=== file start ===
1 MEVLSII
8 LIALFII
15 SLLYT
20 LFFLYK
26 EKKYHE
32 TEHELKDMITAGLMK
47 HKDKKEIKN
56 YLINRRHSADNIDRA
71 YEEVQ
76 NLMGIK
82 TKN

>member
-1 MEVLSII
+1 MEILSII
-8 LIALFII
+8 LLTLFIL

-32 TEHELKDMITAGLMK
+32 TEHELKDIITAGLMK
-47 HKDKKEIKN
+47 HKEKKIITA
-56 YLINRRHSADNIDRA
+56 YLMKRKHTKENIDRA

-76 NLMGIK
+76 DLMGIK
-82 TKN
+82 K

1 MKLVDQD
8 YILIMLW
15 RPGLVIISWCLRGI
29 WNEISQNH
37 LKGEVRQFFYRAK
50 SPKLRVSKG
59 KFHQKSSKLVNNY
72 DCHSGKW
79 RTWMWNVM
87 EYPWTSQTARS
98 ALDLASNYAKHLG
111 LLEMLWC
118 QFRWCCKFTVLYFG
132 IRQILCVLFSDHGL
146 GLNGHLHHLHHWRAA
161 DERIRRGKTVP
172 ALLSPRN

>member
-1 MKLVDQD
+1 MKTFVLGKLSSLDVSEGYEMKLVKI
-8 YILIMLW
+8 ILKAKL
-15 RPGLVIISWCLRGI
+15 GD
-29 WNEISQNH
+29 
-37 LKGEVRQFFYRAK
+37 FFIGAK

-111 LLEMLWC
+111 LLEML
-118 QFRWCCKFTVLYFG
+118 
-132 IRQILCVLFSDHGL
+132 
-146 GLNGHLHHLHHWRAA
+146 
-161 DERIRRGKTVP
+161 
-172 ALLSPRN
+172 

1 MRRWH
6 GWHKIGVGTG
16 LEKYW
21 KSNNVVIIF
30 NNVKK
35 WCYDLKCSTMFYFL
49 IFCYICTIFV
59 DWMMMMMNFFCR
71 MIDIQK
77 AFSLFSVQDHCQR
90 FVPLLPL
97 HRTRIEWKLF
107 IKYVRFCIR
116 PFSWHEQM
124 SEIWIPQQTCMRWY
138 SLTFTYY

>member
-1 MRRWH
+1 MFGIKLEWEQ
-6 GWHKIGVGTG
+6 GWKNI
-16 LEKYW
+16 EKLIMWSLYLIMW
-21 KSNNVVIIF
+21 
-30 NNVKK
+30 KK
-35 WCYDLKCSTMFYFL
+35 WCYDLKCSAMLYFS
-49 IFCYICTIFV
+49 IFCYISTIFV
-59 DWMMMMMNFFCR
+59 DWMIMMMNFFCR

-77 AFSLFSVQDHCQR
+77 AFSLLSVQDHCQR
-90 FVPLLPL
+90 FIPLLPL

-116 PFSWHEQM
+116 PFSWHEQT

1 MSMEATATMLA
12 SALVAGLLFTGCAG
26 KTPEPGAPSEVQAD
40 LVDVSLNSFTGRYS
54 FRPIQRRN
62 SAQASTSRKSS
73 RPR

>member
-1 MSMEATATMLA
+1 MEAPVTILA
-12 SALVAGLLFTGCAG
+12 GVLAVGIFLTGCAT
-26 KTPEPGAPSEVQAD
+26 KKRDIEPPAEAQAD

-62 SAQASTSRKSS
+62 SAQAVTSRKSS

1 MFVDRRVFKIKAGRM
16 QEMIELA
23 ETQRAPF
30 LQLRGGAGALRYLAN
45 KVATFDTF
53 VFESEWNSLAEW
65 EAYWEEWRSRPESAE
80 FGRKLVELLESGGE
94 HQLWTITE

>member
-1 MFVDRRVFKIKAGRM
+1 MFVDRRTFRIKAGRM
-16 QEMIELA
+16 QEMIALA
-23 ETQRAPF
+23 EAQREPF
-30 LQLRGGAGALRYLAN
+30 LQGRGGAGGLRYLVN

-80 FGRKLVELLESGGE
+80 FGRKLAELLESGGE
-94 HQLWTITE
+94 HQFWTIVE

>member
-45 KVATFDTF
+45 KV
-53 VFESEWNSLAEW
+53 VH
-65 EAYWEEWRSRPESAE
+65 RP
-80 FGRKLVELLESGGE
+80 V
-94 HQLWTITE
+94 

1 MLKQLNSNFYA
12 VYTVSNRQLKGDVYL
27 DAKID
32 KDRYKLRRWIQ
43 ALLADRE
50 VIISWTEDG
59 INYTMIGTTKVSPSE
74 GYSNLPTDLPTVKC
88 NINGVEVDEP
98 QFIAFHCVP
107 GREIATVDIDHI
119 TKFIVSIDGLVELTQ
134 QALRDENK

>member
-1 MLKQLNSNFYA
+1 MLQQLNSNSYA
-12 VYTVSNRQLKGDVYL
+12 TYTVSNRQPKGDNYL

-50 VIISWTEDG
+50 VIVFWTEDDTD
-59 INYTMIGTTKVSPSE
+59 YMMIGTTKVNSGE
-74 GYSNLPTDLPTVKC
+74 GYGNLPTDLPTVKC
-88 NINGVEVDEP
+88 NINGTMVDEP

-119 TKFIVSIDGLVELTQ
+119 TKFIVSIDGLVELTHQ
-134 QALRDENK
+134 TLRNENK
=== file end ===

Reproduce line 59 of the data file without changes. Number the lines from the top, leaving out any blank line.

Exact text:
-132 IRQILCVLFSDHGL